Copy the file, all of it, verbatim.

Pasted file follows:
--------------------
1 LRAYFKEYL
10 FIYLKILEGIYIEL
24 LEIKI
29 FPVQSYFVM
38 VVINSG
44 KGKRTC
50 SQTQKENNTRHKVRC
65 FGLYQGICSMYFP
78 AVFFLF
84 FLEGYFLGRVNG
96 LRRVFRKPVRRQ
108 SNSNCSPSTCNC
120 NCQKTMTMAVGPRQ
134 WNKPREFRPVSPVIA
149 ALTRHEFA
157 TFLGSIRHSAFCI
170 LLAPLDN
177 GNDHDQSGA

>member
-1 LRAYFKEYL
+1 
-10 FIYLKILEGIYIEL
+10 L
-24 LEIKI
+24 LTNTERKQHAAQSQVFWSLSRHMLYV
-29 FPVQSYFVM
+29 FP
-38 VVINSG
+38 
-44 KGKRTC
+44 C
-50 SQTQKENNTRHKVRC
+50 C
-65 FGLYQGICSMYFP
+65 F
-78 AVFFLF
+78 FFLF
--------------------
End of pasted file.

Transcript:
1 LRAYFKEYL
10 FIYLKILEGIYIEL
24 LEIKI
29 FPVQSYFVM
38 VVINSG
44 KGKRTC
50 SQTQKENNTRHKVRC
65 FGLYQGICSMYFP
78 AVFFLF
84 FLEGYFLGRVNG
96 LRRVFRKPVRRQ
108 SNSNCSPSTCNC
120 NCQKTMTMAVGPRQ
134 WNKPREFRPVSPVIA
149 ALTRHEFA
157 TFLGSIRHSAFCI
170 LLAPLDN
177 GNDHDQSGA

>member
-1 LRAYFKEYL
+1 
-10 FIYLKILEGIYIEL
+10 L
-24 LEIKI
+24 LTNTERKQHAAQSQVFWSLSRHMLYV
-29 FPVQSYFVM
+29 FP
-38 VVINSG
+38 
-44 KGKRTC
+44 C
-50 SQTQKENNTRHKVRC
+50 C
-65 FGLYQGICSMYFP
+65 F
-78 AVFFLF
+78 FFLF